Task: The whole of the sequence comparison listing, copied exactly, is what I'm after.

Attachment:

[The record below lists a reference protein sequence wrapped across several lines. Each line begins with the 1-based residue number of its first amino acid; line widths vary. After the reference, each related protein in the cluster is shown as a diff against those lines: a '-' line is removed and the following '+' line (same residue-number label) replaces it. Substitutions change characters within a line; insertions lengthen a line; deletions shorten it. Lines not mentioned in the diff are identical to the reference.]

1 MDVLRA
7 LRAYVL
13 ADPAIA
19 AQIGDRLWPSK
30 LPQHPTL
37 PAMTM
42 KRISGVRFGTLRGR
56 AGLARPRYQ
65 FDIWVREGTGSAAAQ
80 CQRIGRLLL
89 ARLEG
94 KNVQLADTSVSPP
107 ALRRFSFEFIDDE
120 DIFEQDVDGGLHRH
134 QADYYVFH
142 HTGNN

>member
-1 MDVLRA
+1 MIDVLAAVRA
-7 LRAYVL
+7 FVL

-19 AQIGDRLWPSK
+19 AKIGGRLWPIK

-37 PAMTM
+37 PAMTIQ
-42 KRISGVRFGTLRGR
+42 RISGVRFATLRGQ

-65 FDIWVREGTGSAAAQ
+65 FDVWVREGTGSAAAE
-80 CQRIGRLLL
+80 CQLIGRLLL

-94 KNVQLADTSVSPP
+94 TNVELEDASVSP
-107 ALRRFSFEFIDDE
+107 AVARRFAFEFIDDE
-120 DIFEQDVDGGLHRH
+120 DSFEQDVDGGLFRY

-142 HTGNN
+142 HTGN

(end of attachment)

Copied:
[The record below lists a reference protein sequence wrapped across several lines. Each line begins with the 1-based residue number of its first amino acid; line widths vary. After the reference, each related protein in the cluster is shown as a diff against those lines: a '-' line is removed and the following '+' line (same residue-number label) replaces it. Substitutions change characters within a line; insertions lengthen a line; deletions shorten it. Lines not mentioned in the diff are identical to the reference.]

1 MDVLRA
7 LRAYVL
13 ADPAIA
19 AQIGDRLWPSK
30 LPQHPTL
37 PAMTM
42 KRISGVRFGTLRGR
56 AGLARPRYQ
65 FDIWVREGTGSAAAQ
80 CQRIGRLLL
89 ARLEG
94 KNVQLADTSVSPP
107 ALRRFSFEFIDDE
120 DIFEQDVDGGLHRH
134 QADYYVFH
142 HTGNN

>member
-1 MDVLRA
+1 MIDVLAAVRA
-7 LRAYVL
+7 FVL

-19 AQIGDRLWPSK
+19 AKIGGRLWPIK

-37 PAMTM
+37 PAMTIQ
-42 KRISGVRFGTLRGR
+42 RISGVRFATLRGQ

-65 FDIWVREGTGSAAAQ
+65 FDVWVREGTGSAAAE
-80 CQRIGRLLL
+80 CQLIGRLLL

-94 KNVQLADTSVSPP
+94 TNVELEDASVSP
-107 ALRRFSFEFIDDE
+107 AVARRFAFEFIDDE
-120 DIFEQDVDGGLHRH
+120 DSFEQDVDGGLFRY

-142 HTGNN
+142 HTGN